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State v. Bauer


February 11, 2008


On appeal from Superior Court of New Jersey, Law Division, Gloucester County, Docket No. A-46-05.

Per curiam.


Telephonically argued December 20, 2007

Before Judges Lisa and Simonelli.

After a trial de novo in the Law Division, defendant, Jacob J. Bauer, appeals from his conviction for driving while intoxicated (DWI), contrary to N.J.S.A. 39:4-50(a), and his accompanying sentence as a third-time offender pursuant to N.J.S.A. 39:4-50(a)(3). On appeal, defendant presents the following arguments:

I. The trial court erred in failing to grant Defendant's Motion to Suppress Evidence of breathalyzer test results because no probable cause existed for his arrest, and alternatively, because the breathalyzer test was improperly administered.

A. The Defendant should prevail on his Motion to Suppress Evidence because the arresting officer failed to perform field sobriety tests, and because the officer otherwise lacked probable cause to perform a warrantless arrest of the Defendant.

1. The officer should have performed field sobriety tests before arresting the Defendant for driving while intoxicated.

2. The officer otherwise lacked probable cause to arrest the Defendant for driving while intoxicated.

B. The Defendant should prevail on his Motion To Suppress Evidence because the breathalyzer test was improperly administered.

II. The trial court erred in convicting Mr. Bauer as a third-time offender for Driving While Intoxicated because his first conviction was both uncounseled and uninformed of the right to counsel, in violation of the New Jersey Supreme Court's decision in State v. Hrycak, [84 N.J. 351 (2005)].

A. The Defendant satisfies the first element of the Hrycak test because he did not receive notice of the right to counsel in his first conviction for driving while intoxicated.

B. The Defendant satisfies the second element of the Hrycak test because he was indigent at the time of his first conviction and the conviction resulted from the absence of notice and assignment of counsel, and alternatively, because he was not indigent but nonetheless lacked notice and knowledge of the right to counsel, resulting in a miscarriage of justice.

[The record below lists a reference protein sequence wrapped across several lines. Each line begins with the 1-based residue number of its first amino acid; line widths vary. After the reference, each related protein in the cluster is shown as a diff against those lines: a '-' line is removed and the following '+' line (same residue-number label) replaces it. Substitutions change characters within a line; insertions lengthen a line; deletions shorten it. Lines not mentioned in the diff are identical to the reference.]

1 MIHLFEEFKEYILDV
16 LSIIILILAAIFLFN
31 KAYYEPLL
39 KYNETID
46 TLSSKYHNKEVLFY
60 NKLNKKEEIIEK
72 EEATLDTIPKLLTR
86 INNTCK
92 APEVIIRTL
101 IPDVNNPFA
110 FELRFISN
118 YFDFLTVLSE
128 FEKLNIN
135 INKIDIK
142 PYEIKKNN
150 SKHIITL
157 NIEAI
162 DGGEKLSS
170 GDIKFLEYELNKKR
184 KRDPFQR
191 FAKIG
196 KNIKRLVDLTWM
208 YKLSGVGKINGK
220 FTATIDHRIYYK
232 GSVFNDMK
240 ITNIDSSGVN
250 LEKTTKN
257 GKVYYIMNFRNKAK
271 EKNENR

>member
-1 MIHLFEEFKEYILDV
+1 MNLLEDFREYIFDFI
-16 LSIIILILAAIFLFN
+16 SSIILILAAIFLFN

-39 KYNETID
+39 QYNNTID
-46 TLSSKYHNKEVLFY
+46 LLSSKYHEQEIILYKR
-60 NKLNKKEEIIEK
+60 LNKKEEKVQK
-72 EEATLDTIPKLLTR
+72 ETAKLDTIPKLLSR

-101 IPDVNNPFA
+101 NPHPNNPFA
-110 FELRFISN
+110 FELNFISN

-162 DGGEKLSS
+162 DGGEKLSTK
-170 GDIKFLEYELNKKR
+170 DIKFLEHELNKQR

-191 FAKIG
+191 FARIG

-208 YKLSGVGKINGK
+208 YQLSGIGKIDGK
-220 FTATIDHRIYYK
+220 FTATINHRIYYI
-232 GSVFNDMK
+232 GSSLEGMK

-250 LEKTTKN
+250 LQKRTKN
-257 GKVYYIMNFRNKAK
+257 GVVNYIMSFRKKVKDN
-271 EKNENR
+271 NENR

Based upon our review of the record and applicable law, in light of defendant's contentions, we affirm.

Defendant filed a pre-trial motion to suppress evidence of his breathalyzer results. Westville Borough Municipal Court Judge Thomas North held a hearing on August 10, 2005.*fn1 Westville Patrol Officer Eric Hibbs testified that on May 6, 2005, at 4:16 a.m., he was dispatched to an accident at Almonesson Road and Hunter Avenue, Westville. The officer arrived at the scene within a minute of the dispatch and saw defendant standing next to the driver's side door of a white Chevy Blazer that was resting up against a telephone pole, which the vehicle had struck and split. The officer described the accident as a "fresh accident" based upon his experience dealing with accidents and his observation that the vehicle's engine was still running.

Defendant advised Hibbs he was involved in the accident, but was not injured. While talking to defendant, Hibbs observed that his speech was slurred and hoarse, his face was flushed, his eyes were bloodshot and watery, there was an odor of alcoholic beverage on his breath, and he was swaying. Defendant responded affirmatively when Hibbs asked if he had been drinking, and said he fell asleep and struck the telephone pole. At that point, Hibbs formed the opinion that defendant was intoxicated. The officer did not administer any field sobriety tests because they were not required. He determined it was "sufficient enough" to arrest defendant for DWI based upon his experience with intoxicated persons, his observations of defendant, and the fact this was a one-vehicle accident. Hibbs placed defendant under arrest and into a patrol car, advised him of his Miranda*fn2 rights, and transported him to police headquarters. While en route to police headquarters, the odor of alcoholic beverage filled the interior of the patrol car.

At police headquarters, Patrol Officer James Mealey administered a breathalyzer test at 4:58 a.m., which yielded a reading of .21%, and another test at 5:07 a.m., which yielded a reading of .20%. Hibbs issued defendant summonses for DWI and careless driving.

Judge North found that Hibbs's testimony was "very credible"; "candid"; and "he was doing his very best to be truthful and credible in trying to recall what happened[.]" The judge concluded there is no requirement to administer field sobriety tests, Hibbs had probable cause to arrest defendant for DWI, and the breathalyzer test was properly administered.

At the trial on August 10, 2005, the parties jointly stipulated to and admitted documents, including Mealey's current breathalyzer operator's card, the investigation report, the drinking and driving report, the breathalyzer checklist, and the breathalyzer test results. Both sides rested without producing any additional evidence. Based on the pre-trial testimony and the jointly submitted documents, Judge North found defendant guilty of DWI and dismissed the careless driving charge.